Posted by Michael Andersen (Contributor) on December 15th, 2015 at 10:56 am
In the days since President Obama signed the new five-year FAST Act into law, we’ve been talking to several local experts about how it might affect Oregon.
Is this a win? Well, it depends on what you’re starting from.
The simplest answer, according to experts at the state DOT and the regional planning agency Metro, is that it’ll continue the status quo.
That’s in contrast to the previous bill passed in 2012, known as MAP-21, which was “pretty chock-full of policy changes,” according to Trevor Sleeman, the Oregon Department of Transportation’s federal affairs specialist.
“MAP-21 was a pretty policy intensive bill and in comparison, you’re right, the FAST Act is relatively light,” Sleeman said last Thursday in response to a question about the general outlines of the bill, which Sleeman was still in the process of reading. “It’s probably more of a funding-focused bill, generally speaking.”
Metro’s Ted Leybold offered a similar summary.
That’s fair enough; getting any sort of action out of today’s ideologically entrenched Congress is an accomplishment on some level, and that’s what happened over the last month. But if it’s just a funding bill, let’s look at the funding.
The bike-related number that’s been kicked around most often in the last two weeks is the funding for the Transportation Alternatives Program, a pot of money, mostly from federal gas taxes, created by MAP-21 to pay for things like:
on- and off-road pedestrian and bicycle facilities, infrastructure projects for improving non-driver access to public transportation and enhanced mobility, community improvement activities, and environmental mitigation; recreational trail projects; safe routes to school projects; and projects for planning, designing, or constructing boulevards and other roadways largely in the right-of-way of former divided highways.
That’s not everything the federal government spends on bike infrastructure, but it’s one of the biggest chunks. In a post on Dec. 2 about the transportation bill, the low-car advocacy group Transportation for America described it as “one of the few programs where funding doesn’t grow with the overall increases in bill.”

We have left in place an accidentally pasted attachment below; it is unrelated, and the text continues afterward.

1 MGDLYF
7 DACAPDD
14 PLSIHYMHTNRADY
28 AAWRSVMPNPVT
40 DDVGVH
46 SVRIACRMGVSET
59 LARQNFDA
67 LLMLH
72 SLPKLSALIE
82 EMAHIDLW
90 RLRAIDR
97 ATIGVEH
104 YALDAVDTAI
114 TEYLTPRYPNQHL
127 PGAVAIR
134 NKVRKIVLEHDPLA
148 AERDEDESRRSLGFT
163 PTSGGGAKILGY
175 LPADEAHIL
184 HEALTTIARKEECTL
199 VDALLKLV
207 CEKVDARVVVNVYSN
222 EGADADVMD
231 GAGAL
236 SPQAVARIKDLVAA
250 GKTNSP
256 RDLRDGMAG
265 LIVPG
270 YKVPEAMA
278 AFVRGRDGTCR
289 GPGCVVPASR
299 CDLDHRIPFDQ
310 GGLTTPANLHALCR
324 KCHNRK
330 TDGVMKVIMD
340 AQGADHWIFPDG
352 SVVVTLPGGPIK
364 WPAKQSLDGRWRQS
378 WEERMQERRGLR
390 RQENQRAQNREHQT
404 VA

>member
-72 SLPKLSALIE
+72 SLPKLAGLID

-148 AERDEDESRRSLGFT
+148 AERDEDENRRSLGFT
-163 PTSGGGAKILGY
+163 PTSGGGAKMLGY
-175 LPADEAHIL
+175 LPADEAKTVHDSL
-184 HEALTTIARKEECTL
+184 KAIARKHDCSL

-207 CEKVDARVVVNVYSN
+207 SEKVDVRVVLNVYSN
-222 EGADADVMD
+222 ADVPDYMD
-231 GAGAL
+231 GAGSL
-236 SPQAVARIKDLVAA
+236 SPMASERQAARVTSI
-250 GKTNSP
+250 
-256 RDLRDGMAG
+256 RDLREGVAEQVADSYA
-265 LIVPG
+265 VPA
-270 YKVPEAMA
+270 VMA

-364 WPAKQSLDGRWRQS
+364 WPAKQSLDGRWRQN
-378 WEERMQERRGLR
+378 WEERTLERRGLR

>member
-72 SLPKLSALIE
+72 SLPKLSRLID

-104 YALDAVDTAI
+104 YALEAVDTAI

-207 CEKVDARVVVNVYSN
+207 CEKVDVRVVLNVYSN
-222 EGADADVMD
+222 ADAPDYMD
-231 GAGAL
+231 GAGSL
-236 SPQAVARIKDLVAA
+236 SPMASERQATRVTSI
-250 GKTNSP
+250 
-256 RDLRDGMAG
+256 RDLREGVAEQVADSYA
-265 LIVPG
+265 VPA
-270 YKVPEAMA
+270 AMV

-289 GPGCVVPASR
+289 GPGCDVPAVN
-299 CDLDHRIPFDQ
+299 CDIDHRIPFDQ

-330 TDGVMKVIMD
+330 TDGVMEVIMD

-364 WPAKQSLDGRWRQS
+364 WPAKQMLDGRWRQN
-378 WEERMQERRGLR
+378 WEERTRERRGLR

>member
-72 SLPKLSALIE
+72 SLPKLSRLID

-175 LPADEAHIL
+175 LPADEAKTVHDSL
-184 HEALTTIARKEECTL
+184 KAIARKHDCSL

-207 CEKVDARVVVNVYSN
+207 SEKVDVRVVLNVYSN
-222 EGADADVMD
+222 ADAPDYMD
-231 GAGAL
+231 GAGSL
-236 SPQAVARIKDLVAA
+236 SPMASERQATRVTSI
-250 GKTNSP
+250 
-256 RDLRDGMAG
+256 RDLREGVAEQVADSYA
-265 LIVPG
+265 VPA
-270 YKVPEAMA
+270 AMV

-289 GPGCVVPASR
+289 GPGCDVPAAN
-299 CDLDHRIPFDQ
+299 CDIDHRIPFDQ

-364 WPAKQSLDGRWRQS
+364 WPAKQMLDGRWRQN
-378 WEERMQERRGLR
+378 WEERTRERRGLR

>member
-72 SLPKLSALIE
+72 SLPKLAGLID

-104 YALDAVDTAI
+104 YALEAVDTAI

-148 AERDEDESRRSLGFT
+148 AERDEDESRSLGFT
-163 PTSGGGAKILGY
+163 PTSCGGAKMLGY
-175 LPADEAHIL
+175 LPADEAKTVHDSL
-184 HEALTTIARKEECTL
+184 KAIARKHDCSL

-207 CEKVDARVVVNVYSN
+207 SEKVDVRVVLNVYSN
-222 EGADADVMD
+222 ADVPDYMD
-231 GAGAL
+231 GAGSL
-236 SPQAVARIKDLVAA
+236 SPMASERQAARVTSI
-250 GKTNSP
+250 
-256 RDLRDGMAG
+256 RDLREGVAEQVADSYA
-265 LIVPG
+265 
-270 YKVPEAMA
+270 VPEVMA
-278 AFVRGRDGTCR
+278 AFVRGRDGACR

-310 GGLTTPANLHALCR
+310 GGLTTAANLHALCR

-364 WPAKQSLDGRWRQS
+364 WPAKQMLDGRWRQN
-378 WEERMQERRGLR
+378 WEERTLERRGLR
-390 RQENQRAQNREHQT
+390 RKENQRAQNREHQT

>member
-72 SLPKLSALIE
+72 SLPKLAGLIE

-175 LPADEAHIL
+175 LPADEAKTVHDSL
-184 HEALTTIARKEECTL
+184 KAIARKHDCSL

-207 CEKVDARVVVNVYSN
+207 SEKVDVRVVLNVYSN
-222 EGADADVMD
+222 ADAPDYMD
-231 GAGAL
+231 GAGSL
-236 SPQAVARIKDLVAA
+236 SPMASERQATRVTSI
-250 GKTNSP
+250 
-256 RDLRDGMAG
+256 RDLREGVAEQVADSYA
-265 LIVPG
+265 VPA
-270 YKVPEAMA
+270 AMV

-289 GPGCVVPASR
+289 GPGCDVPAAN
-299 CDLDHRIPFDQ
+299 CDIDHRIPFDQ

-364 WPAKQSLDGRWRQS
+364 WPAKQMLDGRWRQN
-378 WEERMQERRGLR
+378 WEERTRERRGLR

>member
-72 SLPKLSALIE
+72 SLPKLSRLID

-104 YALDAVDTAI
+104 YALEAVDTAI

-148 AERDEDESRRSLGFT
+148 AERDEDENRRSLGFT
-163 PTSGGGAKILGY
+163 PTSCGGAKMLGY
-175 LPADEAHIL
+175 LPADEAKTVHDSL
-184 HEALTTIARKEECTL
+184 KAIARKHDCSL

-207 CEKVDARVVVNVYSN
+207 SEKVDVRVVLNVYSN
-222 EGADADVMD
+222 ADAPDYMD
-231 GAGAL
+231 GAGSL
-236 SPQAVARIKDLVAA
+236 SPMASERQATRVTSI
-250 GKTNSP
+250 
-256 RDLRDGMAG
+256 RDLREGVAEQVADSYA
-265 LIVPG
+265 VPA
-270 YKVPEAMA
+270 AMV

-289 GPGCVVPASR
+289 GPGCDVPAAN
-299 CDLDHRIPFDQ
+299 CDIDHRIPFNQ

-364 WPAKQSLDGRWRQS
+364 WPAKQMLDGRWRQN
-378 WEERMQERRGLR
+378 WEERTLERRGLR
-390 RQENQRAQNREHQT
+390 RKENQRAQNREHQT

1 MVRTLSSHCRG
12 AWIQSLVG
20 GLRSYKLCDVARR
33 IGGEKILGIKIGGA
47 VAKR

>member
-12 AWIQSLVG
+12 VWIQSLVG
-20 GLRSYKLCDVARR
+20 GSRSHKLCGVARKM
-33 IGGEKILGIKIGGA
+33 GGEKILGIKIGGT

Here’s the TAP funding agreement that’s been described by some as a victory, rising from $820 million this year to $835 million next year and $850 million from 2018 through 2020:
Now, let’s look at it after adjusting for inflation. (This is just inflation from the general consumer price index, not for actual construction projects — if infrastructure costs rise faster than consumer prices, the value of $850 million will decline faster, and vice versa.) This chart is in 2015 dollars. Inflation for future years assumes the Federal Reserve’s target rate of 2 percent; this is the level they’ll be trying to keep inflation at when they probably raise interest rates this month.
And here’s what the chart looks like after adjusting for inflation and population (this is the same chart as the top of the post):
And does the increase in TAP funding even keep up with the growth in the number of bike riders in America? Not exactly, says Caron Whitaker, the VP of government relations for the League of American Bicyclists:
— Caron Whitaker (@CaronWhitaker) December 11, 2015
Is this a win? Well, it depends on what you’re starting from. Eleven months ago, an oil-industry-funded coalition of advocacy groups was sending a shot across Congress’s bow by declaring that “Washington continues to spend federal dollars on projects that have nothing to do with roads like bike paths and transit.”
This perspective is captured by the transportation policy of, for example, presidential candidate Marco Rubio, who says he wants to cut federal gas taxes by 80 percent and “free states from the strings that come attached to federal funding,” presumably including programs such as this one. So if that view had prevailed in Congress this year, these charts might look like this:
If that happened, would ODOT keep spending meaningful amounts of money on bike-specific improvements? Probably somewhat. Another virtue of the new bill is that it lets states and regions spend money on bike infrastructure if they want to, even if it’s not marked specifically for bike infrastructure.
How many other DOTs would do so? How much?
As with all legislative sausage-making, it’s hard to say what might have happened.
Tim Blumenthal, president of biking advocacy group PeopleForBikes, said Tuesday that with the bill, the country has “turned the corner” on the debate over whether bike infrastructure and programs deserve federal funding.
“It provides five years of steady funding for bike projects with the type of long-term certainty that we haven’t had since 2004,” he said.
(Disclosure: PeopleForBikes is my other half-time employer, but I rarely interact with the team that lobbied on this bill and didn’t follow their work. This is written as third-party journalism and isn’t informed by my PeopleForBikes work.)
— Michael Andersen, (503) 333-7824 – firstname.lastname@example.org